Wyrmwood is a movie about the zombie apocalypse (as many movies are these days). It follows two main plot threads. First off, we have Barry (Jay Gallagher) who teams up with various travelers trying to survive in this new world. All the while Barry feels profound remorse and guilt over having had to put a few nails in the heads of his newly-undead wife and child. The story goes in a very Mad Max–esque direction and that os what immediately drew me into this picture. The cast gears up in sporting equipment and makeshift armor and piles into a modded out truck that uses zombies as its’ fuel source (just go with it).
While this is all going on, Barry’s sister Brooke (Bianca Bradey) has been captured by some kind of military experiment involving zombies and a crazy scientist in a hazmat suit. As she is chained to a wall she slowly begins to develop the ability to control zombies through some sort of telepathy or telekinesis or something (again, just go with it).
Here is where I take a bit of an issue. This movie seems like it’s at odds with itself and confused as to what it wants to be. It feels like screenwriters Kiah Roache-Turner and Tristan Roache-Turner had two ideas for a zombie movie and instead of choosing one and running with it they tried to do both at the same time. Either story is interesting enough to carry the film, but I wish they had picked one or the other, because both of them are underdeveloped. Characters in Barry’s story often get killed off before we learn anything about them and a lot of the details of the zombie fuel thing are left unexplained. Why did all of the regular gas stop working? Why are the zombies suddenly breathing and bleeding fuel? It’s the same way with Brooke’s story. There are vague allusions to a higher purpose, but we never really know what the military experiment was meant to accomplish. The plot raises too many questions to which we never get answers.
Script issues aside, the core cast of Wyrmwood is great. Jay Gallagher steals the show as Barry, going to some real extremes over the course of the movie. He’s a blast to watch as guilt turns to anger and he starts to take out his frustrations on the unsuspecting zombie population. Seriously, there are moments where he just runs right up to them and punches them in the face. Having started the movie off in a very dark place it’s great to see him just let loose. Leon Bruchill’s Benny plays off of Barry really well and they have some nice banter at times. Bianca Bradley as Brooke is tough as nails even before the zombie superpowers kick in. She’s badass and always engaging to watch, which is impressive considering how much of the movie she spends with a muzzle on her face while she’s tied to a wall.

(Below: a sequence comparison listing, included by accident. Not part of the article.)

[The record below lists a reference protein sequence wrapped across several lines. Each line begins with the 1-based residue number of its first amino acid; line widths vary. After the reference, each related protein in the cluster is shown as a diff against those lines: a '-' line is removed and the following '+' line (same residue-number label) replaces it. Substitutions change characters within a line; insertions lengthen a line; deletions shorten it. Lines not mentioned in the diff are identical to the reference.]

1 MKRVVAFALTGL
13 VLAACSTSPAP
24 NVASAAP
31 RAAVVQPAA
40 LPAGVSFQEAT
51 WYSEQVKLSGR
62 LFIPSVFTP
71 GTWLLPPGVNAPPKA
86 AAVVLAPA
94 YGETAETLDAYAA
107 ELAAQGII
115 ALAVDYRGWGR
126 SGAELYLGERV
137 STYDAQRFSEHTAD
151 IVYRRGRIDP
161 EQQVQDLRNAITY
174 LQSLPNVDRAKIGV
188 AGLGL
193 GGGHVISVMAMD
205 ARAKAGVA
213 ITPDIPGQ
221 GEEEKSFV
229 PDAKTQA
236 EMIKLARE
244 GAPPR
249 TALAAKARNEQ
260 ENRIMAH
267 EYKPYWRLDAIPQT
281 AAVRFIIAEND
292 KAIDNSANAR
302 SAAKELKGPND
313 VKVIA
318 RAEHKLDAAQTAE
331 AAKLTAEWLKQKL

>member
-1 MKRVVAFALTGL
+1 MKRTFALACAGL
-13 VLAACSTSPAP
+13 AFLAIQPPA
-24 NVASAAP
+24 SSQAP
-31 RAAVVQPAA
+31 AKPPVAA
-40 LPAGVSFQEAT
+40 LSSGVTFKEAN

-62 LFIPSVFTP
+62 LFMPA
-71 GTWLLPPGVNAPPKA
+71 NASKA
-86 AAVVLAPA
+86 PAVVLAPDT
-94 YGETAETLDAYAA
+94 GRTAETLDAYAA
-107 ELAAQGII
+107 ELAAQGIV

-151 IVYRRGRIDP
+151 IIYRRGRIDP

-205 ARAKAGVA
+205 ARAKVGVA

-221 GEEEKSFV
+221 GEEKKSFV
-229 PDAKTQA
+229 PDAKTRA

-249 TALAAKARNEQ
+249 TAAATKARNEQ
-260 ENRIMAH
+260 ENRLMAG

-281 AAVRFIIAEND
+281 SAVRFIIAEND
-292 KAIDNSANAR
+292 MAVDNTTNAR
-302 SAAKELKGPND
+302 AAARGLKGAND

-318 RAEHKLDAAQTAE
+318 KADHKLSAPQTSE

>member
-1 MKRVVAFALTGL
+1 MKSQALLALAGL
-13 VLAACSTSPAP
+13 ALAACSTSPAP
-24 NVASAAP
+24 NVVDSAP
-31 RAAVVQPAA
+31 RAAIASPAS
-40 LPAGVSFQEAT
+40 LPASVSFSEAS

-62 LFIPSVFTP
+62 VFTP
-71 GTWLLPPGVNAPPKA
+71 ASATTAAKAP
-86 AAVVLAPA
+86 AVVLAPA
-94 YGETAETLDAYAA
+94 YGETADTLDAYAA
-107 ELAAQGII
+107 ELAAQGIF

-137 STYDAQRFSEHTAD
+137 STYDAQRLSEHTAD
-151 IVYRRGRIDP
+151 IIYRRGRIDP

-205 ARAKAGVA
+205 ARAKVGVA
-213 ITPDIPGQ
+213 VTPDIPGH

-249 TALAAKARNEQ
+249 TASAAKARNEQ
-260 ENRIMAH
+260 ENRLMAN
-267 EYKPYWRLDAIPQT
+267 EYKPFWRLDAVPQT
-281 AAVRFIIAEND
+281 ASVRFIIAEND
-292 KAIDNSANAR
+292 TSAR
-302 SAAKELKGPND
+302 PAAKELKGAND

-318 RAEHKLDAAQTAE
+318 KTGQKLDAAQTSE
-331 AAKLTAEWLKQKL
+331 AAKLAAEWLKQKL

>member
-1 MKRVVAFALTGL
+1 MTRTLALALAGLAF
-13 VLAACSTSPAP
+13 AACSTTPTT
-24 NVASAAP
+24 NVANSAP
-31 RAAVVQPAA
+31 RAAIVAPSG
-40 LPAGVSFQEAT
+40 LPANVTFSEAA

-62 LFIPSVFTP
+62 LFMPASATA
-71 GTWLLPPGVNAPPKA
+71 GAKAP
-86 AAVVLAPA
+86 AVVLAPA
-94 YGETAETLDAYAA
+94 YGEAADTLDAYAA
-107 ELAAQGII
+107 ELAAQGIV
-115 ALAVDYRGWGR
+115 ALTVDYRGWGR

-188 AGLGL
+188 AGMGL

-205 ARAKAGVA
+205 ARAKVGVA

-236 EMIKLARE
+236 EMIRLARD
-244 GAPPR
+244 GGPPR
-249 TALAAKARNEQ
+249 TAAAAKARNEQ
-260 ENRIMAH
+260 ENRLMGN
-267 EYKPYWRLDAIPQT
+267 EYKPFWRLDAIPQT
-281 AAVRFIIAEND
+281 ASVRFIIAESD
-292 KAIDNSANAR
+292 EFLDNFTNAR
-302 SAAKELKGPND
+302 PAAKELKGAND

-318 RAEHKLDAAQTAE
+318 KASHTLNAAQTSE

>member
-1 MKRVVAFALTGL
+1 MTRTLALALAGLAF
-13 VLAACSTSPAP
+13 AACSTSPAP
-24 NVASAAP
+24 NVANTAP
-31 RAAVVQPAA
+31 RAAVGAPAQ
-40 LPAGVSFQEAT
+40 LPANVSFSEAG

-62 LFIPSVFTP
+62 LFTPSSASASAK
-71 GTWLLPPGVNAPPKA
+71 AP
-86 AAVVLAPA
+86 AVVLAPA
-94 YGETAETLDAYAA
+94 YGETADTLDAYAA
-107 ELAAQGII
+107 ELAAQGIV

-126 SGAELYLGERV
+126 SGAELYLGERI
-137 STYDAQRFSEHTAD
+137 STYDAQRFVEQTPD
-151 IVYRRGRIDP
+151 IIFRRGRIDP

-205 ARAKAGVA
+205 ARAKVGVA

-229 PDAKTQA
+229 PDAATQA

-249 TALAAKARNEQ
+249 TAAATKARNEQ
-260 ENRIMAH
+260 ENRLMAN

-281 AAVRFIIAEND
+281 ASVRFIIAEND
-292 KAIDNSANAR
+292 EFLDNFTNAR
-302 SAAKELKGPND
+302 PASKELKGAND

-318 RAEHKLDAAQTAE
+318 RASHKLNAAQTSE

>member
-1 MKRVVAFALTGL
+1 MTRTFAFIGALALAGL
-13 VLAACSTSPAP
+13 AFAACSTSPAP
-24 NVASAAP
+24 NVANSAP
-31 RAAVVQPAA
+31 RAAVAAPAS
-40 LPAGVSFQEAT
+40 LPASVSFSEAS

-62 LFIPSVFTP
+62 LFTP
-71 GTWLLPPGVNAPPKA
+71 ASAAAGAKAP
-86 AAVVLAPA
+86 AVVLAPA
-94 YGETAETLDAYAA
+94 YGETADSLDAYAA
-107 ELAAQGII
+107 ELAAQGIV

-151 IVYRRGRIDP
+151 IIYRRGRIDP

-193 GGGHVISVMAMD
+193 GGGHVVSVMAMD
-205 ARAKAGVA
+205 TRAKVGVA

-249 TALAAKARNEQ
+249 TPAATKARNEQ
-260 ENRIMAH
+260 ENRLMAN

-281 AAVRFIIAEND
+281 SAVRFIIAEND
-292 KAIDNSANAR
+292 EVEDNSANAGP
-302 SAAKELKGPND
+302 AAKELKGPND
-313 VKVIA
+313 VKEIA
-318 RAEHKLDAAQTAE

I would be remiss if I didn’t mention Berryn Schwerdt as the doctor. I have no idea what his character was doing but oh man is he entertaining. This doctor is dancing to music while sticking syringes in zombies and chewing up the scenery all over his laboratory. He’s an over-the-top caricature, but it really works.
Kiah Roache-Turner shows some real promise in the director’s chair as well. Wyrmwood can be a little rough around the edges at times, but for the most part it’s a really good looking movie. There’s some of the dreaded “shaky cam,” but it’s never done to an obnoxious degree and always serves to accent the chaos of the situation. There’s definitely an eye for color here, too. Some scenes are lit in a saturated and exaggerated way while others are void of color entirely. All of this sets an interesting mood throughout the picture.
Ultimately, I liked this movie. It’s definitely in that “style over substance” camp, but sometimes that’s enough. The script is all over the place throwing everything but the kitchen sink at you, and while that can be a little off-putting in certain regards it also makes for a hell of an experience. If they had ironed out some of the plot issues this could have been a great movie, but as it stands it’s a good one. Wyrmwood is a fun and humorous adventure that doesn’t take itself incredibly seriously but still manages to squeeze in some really dark and emotional moments. It’s left open for a sequel so who knows… maybe we’ll get the answers to those questions some day. You can check it out for yourself in select theaters and VOD February 13, 2015!
WICKED RATING: [usr 6]
Director(s): Kiah Roache-Turner
Writer(s): Kiah Roache-Turner, Tristan Roache-Turner
Stars: Jay Gallagher, Bianca Bradey, Leon Burchill
Release: February 13, 2015
Studio/Production Co: Guerilla Films
Length: 98 Minutes